After a year of planning, picking out fabric and sewing 36 quilts, volunteers provided patients of Calvert Hospice with lap quilts of their own last week.
Betty Tilley, president of the Quilt Guild of Calvert County, and member Janet Gean gave the handmade lap quilts to Burnett-Calvert Hospice House staff members to present to patients.
“It’s just unbelievable,” Mary Airey, a Hospice House resident, said about the football-themed quilt she picked out. “And, it’s just so beautiful.”
Airey, originally of Fallston, said she picked out the football quilt because she’s a lifelong Baltimore Ravens fan. “I get so carried away; they’ll have to tranquilize me,” she said, looking ahead to Sunday’s Super Bowl game between the Ravens and the San Francisco 49ers. “I love me some Ravens.”
Tilley, of Owings, said the guild consists of more than 60 county residents who spend a year making quilts to be donated. Last year, the guild gave quilts to the infusion center at Calvert Memorial Hospital, Tilley said.
Calvert Hospice provides care for the terminally ill and counseling for the bereaved in the county.
“It’s personal for me,” Tilley said of hospice care.
She said a hospice nurse took care of her mother, who had ovarian cancer.
“They do so much . . . and help people get through,” she said. “It’s really great that we have this in Calvert.”
Gean said that although this wasn’t personal for her like it is for Tilley, she wants to support hospice in the county.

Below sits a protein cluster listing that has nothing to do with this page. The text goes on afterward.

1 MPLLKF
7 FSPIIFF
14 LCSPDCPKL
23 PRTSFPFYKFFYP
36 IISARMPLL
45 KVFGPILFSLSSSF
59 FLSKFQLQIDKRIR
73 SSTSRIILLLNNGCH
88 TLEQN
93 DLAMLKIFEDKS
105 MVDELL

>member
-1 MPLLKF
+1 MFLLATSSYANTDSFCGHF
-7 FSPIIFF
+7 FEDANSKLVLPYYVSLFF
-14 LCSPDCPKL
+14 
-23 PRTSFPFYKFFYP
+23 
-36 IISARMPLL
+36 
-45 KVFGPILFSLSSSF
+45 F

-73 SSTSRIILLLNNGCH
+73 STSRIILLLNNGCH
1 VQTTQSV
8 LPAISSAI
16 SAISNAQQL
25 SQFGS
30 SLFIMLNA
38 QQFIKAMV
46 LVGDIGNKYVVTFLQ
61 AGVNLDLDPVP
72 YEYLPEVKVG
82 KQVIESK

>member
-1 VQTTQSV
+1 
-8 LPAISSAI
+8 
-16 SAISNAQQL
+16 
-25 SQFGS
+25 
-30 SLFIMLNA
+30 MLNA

“I just love that this county has this place,” she said. “When something like that happens, [family and loved ones] don’t know what to do.”
Calvert Hospice Executive Director Brenda Laughhunn said the quilts represent someone feeling loved “and that’s what we do here at hospice.”
Laughhunn said the handmade quilts make the Hospice House, in Prince Frederick, “feel like home” for patients living there. “They get so excited when we can give them something homemade.”
She said the quilts are another display of love “that comes in many forms” around the Hospice House.
Linda Gottfried, director of development for Calvert Hospice, said the quilts are also important for families of patients who received them.
“It’s something tangible for these families to hold onto,” Gottfried said. “They’re really going to become heirlooms for these families, and if you think about it, it’s really quite touching.”
Laughhunn said it was “so kind” of the Quilt Guild to do this.
“It makes [the patients] feel so special.”